A Room of One's Own: Adding Women's Voices to the Arts
This election season, we are hearing a lot about women's advancement (or lack thereof) in the political sphere. While there is still a lot of work to be done to get more elected female representation, the opportunity gaps in the creative world are just as stark. According to A Room of Her Own (AROHO), a nonprofit organization that offers opportunities "for women and men to help women artists in various fields of art express their own voice and vision," the "often fatal gap between a woman's economic reality and her artistic creation" keeps women's voices out of the creative marketplace. For example, AROHO reports that:
- Women writers won 63 percent of the awards but less than 30 percent of the money in awards and grants reported by Poets & Writers. (January/February 2003 issue)
- 51 percent of all visual artists are female and women hold 53 percent of art degrees, but 80 percent of art faculty members are male.
- 68 percent of total art income in the U.S. goes to men and 73 percent of all grants and fellowships in the arts go to men.
There are more depressing statistics at AROHO's stats page. Virginia Woolf wrote in A Room of One's Own that "creative women had a problem: Not enough money and not enough locked rooms in which to work." As Kim Ponders, the director of the biennial retreat (and former BlogHer CE) explained, "There are so many women throughout history that have so much to say and such a creative voice, and no way to say it because they are trying to raise children and work to earn money." AROHO wants to alleviate this problem by providing both funding and a supportive environment (way better than a locked room, in my opinion) to help women nurture their voices and be heard. They do this through the Gift of Freedom grant program and the biennal retreat.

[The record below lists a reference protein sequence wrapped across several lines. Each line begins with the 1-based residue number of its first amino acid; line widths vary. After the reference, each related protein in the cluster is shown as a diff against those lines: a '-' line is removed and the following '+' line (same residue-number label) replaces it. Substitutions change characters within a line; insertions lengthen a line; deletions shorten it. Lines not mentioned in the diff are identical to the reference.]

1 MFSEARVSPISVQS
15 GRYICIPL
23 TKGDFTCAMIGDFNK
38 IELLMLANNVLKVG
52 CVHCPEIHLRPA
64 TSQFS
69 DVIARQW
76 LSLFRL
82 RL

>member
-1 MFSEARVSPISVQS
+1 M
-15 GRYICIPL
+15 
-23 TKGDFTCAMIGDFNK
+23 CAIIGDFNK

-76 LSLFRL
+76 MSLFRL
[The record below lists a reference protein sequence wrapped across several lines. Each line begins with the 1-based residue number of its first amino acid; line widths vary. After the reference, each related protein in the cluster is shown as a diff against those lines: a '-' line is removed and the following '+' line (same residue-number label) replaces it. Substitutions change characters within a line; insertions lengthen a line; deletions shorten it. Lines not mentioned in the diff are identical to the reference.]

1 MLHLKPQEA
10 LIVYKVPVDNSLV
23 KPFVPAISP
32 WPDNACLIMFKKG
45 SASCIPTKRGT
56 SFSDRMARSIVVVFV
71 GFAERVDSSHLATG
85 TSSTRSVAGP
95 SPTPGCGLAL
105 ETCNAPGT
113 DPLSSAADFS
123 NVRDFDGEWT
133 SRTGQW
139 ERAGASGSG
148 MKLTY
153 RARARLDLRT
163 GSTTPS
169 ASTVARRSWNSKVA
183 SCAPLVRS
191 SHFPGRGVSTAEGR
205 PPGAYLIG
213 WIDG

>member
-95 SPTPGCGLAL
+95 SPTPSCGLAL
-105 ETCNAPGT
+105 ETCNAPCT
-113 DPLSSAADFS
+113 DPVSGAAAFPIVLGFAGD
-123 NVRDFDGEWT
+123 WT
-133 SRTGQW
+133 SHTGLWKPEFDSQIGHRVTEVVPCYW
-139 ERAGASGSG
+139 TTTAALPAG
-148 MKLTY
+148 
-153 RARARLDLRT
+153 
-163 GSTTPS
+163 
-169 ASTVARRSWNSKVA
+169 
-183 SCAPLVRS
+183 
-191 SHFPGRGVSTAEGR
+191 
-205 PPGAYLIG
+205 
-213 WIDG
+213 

The Gift of Freedom is serious money: $50,000 to support a woman writer is offered every two years. This year, AROHO is seeking applicants working in the genres of Poetry, Fiction, Creative Nonfiction, and Playwriting. The application deadline is rapidly approaching, so waste no time. Applications are due October 31. Don't delay!
The biennial retreat takes place at the inspirational Ghost Ranch, which was Georgia O'Keefe's ranch in New Mexico. Any woman can apply to attend the retreat, which will take place next year from August 10-16. (Applications should be available by the end of September 2008.) Applicants should be committed to the craft of fiction, nonfiction, playwriting, or poetry. Women come from all over the country, and in some cases, the world, and have many professional backgrounds: lawyers, loggers, forest fire smoke jumpers. Ponders notes that there is something special about bringing women together to reinforce the validity of each other's dreams. In addition, the all-female faculty have very strong voices (although not all have a feminist agenda). For example, Ellen McGlauphlin re-wrote Greek plays from a woman's perspective. Another seminar will offer information on how to write for NPR. It sounds like an amazing experience for women writers. While this is all exciting, the extra dollop of good news is that many different types of scholarships are available.
For those women who want their voices heard, but can't make it to Ghost Ranch or are not nonfiction writers, the AROHO website offers support and encouragement. I am a big fan of their Pull the Lever. "Pull the Lever" is a poem that one of the retreatants wrote about just getting up and doing it - don't listen to the negative voices. It is not a therapy poem; it is a rant against the people who would try and keep you from your goals. Like everything else AROHO does, it is awesome.
Suzanne uses her voice on her blog, Campaign for Unshaved Snatch (CUSS) & Other Rants, and in her book, Off the Beaten (Subway) Track. She encourages everyone to exercise their voices, too, and submit a story about her experience with menstruation at Congratulations, You're a Woman Now!.